transmitting a portion of said operational information stored in said storage memory to a subscriber station via a wireless interface during an active conversation state of said subscriber station;
incrementing a first counter in said base station to reflect the number of times a portion of said operational information has been transmitted;
receiving information reflecting the contents of a second counter in said subscriber station which represents the number of times a portion of said operational information has been received by said subscriber station;
comparing the contents of said first counter with said information reflecting the contents of said second counter;
where said contents of said first counter do not match said information reflecting said contents of said second counter, synchronizing the contents of said first counter to match said information reflecting said contents of said second counter and retransmitting said portion of said operational information; and,
where said contents of said first counter do match said information reflecting said contents of said second counter, transmitting a remaining portion of said operational information to said subscriber station via wireless interface during an active conversation state of said subscriber station.
5. A wireless base station comprising:
generating means for generating operational information for assignment to a wireless subscriber station;
storage memory for storing said generated operational information;
transmitter for transmitting a portion of said operational information stored in said storage memory to a subscriber station during an active conversation state via a Fast Associated Control Channel of a Cellular communications system;
update counter for maintaining count of the number of times a portion of said operational information is transmitted to said subscriber station; and,
receiver for receiving update information from said subscriber station which represents that number of times said subscriber station has received a portion of said operational information transmitted via said transmitter.
6. A wireless base station comprising:
generating means for generating operational information for assignment to a wireless subscriber station;
storage memory for storing said generated operational information;
transmitter for transmitting a portion of said operational information stored in said storage memory to a subscriber station during an active conversation state via a Forward Analog Control Channel of a Cellular communications system;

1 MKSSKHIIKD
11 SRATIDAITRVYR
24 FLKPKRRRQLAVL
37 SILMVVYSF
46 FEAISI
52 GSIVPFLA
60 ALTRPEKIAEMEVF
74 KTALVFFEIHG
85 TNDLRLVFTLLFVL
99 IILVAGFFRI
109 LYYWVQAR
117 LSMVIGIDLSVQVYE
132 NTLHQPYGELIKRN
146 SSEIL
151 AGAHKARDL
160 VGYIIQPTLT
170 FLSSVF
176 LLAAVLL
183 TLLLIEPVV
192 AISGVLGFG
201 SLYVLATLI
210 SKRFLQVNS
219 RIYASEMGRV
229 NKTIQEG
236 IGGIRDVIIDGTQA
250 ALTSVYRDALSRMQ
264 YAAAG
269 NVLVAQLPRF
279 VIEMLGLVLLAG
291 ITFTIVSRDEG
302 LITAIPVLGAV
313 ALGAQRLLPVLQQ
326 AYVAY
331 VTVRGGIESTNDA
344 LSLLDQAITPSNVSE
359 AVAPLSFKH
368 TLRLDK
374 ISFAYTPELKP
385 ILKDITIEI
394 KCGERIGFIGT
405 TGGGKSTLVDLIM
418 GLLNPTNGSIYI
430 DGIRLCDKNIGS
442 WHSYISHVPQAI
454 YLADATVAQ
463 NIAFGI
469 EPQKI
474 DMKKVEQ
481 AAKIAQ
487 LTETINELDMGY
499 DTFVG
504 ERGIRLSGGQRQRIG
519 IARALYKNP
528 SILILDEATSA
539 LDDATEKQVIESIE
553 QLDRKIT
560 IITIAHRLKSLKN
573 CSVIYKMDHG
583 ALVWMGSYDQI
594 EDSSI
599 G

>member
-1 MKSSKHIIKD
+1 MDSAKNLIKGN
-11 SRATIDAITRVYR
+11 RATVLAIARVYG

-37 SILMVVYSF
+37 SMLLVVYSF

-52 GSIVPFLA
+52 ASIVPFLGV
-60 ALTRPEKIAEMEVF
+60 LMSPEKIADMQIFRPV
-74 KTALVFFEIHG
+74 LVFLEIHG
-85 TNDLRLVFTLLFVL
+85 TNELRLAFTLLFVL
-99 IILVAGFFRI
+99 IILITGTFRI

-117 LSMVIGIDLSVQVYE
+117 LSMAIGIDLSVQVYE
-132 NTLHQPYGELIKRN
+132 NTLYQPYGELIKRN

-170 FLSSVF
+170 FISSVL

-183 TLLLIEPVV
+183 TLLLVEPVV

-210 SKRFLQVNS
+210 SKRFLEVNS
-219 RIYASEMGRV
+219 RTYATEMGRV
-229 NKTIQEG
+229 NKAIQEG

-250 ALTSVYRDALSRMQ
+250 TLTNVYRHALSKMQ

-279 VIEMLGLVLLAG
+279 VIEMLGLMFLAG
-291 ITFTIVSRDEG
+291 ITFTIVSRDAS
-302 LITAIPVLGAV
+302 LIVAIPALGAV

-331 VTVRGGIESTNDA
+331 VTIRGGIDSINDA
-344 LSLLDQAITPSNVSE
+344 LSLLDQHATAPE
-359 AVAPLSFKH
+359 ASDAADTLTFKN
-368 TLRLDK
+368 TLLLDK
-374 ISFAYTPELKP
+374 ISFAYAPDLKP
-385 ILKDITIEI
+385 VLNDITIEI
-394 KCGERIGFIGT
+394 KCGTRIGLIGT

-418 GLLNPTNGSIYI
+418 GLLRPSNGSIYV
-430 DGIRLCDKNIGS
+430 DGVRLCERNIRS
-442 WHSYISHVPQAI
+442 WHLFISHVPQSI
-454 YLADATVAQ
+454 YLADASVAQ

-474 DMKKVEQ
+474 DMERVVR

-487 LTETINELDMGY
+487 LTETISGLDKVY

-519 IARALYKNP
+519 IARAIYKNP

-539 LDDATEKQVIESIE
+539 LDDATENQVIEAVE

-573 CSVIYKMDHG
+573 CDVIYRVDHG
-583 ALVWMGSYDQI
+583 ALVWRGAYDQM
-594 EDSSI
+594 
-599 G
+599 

update counter for maintaining count of the number of times a portion of said operational information is transmitted to said subscriber station; and,
receiver for receiving update information from said subscriber station which represents that number of times said subscriber station has received a portion of said operational information transmitted via said transmitter.
Description
FIELD OF THE INVENTION

The present invention relates to a procedure for secure downloading of operational information into a wireless communications device, such as a cellular telephone, via a wireless interface in such a way that the probability of theft or pirating of the operational information is greatly decreased. More specifically, the present invention relates to a procedure for secure downloading of operational information into a cellular telephone wherein operational information is generated and stored in memory of a base station of the wireless service provider (home operator) and subsequently, at one or more random times thereafter, is transmitted, at least in part, to the wireless communications device via a wireless interface during an active conversation state, or telephone call, of the wireless communications device. This stored operational information is then used to update the current operational information stored in memory of the wireless communications device. This procedure is repeated until all stored operational information stored in memory of the base station has been transmitted to the cellular telephone and the current operational information has been updated and replaced with the stored operational information.

BACKGROUND